The harrowing screams of hysteria as affected families mourn the loss of their loved ones on flight MH370 is a scene that unapologetically depicts the true extent of this horrible tragedy. The whole world is tuned in and has been provoked since Day 1 into giving a reaction, whether from reckless conspiracy theories or from perusing social media timelines for updates about nothing. Everyone wants answers to this baffling aviation mystery.
Young Malaysians in particular, like myself, have intriguingly taken to the news of flight MH370 very strongly, connecting to it at an almost personal level (at least by indication on social media) irrespective of whether or not we knew any of the victims or their families.
Perhaps it is because we all have probably traveled with Malaysia Airlines before and so it feels like it could have happened to any one of us. Or perhaps it is because there is a sense of national pride at stake and we all feel compelled to uphold it. Or maybe we are just a very compassionate, sensitive and responsive generation. Whatever the reasons, young Malaysians have set social media ablaze these past few weeks. But in this mad frenzy of content consumption, an unsettling theme appears to be emerging.
From sharing viral online articles to tweeting fierce views, many of us have been very quick to jump on the bandwagon and hurl criticisms at the Malaysian government for its incompetent and inadequate handling of this unprecedented event.
The unabashed politicization of the MH370 disaster is the unspoken Malaysian tragedy after which this article is titled. It is an unsettling theme not because the claims about the government may not be true, but rather because it seems Malaysians are completely at ease with sharing any damning news about our country with such impulse and ferocity.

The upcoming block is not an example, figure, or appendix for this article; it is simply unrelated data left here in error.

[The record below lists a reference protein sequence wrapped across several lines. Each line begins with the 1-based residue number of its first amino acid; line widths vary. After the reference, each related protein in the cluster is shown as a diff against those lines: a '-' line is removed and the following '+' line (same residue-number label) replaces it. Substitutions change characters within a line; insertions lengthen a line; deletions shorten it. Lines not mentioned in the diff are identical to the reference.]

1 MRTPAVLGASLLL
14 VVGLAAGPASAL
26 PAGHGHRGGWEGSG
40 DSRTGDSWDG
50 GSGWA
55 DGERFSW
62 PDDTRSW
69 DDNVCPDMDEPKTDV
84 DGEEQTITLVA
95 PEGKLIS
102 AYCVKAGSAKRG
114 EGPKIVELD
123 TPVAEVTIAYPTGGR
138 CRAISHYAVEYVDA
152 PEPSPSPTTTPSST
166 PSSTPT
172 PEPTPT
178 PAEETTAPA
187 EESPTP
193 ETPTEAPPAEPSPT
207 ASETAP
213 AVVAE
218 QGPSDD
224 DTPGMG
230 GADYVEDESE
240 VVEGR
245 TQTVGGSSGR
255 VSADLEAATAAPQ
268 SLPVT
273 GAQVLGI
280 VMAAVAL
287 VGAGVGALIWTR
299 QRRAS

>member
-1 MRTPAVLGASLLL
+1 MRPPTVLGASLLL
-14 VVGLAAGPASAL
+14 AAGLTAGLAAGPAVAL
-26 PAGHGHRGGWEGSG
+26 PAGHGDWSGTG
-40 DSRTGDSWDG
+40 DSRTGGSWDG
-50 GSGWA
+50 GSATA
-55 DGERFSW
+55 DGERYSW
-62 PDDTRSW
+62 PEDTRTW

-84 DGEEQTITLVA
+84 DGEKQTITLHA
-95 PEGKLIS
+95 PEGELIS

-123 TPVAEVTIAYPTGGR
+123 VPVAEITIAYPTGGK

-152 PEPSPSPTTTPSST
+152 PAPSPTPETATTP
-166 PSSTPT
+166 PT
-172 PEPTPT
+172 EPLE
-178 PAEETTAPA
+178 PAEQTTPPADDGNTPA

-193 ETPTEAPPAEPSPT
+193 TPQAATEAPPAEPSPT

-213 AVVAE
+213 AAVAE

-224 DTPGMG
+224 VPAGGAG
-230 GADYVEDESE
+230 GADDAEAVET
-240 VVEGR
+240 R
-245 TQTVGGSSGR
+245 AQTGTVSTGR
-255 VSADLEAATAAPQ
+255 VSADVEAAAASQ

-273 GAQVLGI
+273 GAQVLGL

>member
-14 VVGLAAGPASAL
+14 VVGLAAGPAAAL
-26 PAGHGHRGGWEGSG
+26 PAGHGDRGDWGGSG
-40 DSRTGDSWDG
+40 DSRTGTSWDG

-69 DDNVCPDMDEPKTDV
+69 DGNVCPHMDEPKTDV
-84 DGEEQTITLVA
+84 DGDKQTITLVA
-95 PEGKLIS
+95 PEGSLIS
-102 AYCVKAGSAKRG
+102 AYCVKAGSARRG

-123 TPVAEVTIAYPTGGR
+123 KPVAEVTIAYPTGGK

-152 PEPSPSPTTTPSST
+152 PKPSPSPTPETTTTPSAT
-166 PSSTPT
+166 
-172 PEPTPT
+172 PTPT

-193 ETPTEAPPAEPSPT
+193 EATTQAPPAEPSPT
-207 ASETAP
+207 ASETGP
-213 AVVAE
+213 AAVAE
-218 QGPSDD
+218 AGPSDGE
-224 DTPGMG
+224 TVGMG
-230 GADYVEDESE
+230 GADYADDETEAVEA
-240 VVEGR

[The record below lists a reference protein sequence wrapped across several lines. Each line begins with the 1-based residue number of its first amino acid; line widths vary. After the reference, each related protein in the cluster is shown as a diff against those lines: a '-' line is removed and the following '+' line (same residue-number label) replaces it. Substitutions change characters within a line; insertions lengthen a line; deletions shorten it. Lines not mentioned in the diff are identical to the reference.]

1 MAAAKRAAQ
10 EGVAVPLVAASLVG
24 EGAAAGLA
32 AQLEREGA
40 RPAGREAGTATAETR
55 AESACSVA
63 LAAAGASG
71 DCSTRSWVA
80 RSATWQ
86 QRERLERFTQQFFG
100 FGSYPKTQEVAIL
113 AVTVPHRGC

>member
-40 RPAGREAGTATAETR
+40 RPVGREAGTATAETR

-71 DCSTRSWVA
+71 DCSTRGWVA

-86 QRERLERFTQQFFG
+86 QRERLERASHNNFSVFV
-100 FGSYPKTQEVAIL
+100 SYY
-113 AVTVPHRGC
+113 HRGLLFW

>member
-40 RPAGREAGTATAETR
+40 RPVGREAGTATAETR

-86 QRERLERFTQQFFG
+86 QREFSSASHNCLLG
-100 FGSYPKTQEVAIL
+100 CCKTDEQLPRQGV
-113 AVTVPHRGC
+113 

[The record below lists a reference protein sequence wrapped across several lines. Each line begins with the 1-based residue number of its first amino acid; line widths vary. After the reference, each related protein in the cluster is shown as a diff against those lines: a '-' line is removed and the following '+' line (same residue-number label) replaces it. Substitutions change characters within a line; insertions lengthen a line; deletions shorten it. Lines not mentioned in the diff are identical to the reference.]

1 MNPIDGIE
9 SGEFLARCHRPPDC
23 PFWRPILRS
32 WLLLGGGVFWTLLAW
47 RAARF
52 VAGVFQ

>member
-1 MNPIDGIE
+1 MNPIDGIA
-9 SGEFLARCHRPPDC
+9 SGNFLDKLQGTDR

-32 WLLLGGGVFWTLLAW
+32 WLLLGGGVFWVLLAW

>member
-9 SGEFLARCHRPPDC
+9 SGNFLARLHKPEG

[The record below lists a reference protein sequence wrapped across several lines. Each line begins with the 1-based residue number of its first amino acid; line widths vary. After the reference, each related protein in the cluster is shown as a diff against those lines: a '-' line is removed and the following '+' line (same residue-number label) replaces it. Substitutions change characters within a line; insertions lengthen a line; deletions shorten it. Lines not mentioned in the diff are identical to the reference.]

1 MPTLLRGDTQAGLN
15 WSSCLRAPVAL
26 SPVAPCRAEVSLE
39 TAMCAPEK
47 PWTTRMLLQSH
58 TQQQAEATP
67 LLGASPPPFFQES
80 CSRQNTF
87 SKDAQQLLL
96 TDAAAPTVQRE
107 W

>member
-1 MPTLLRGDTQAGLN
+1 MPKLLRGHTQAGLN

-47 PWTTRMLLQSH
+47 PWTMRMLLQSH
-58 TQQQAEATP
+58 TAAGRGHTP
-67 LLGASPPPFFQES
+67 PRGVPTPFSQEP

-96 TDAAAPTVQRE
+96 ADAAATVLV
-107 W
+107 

That is scary because it is evidence that we have grown complacent with the peace and stability that we so readily enjoy as a nation. We are not, in fact, doing ourselves any favors by engaging in our routine culture of complaining about the government - not in this instance at least.
It is not only unproductive but will prove counter-productive as well. Because lamenting about the leadership of our country on a topic that implicates the sensitivities of other countries could risk serious repercussions on issues like diplomacy, national security and indeed the economy. This is especially true if the nation that's implicated is one of the world's most powerful nations such as China.
We are already seeing early signs of these worrying repercussions as the people of China call for a boycott of Malaysian products and exports in the wake of this perplexing aviation disaster.
So whether our criticism for the government is justified or not, we need to be smart and not reckless in the way we communicate it. This is not to say that we should keep mum about important issues; we must always continue to voice our concerns and demand better from our country's leadership. But to know when and where to do this is key.
Because the recent lashings from the Chinese towards Malaysia do not distinguish between our government and our country. To the devastated families whose rationalities are incapacitated by grief, Malaysia and by extension, all Malaysians are responsible for this disaster.
It is therefore far more productive for us Malaysians to show our strong support to the commendable effort our government has been making in coordinating what is an exceedingly difficult diplomatic and logistical endeavor to shed light on an extremely emotional issue.
After all, at this point, nothing else matters so much as to find this missing aircraft and bring closure to the affected families who have suffered more than anyone should ever be allowed to.
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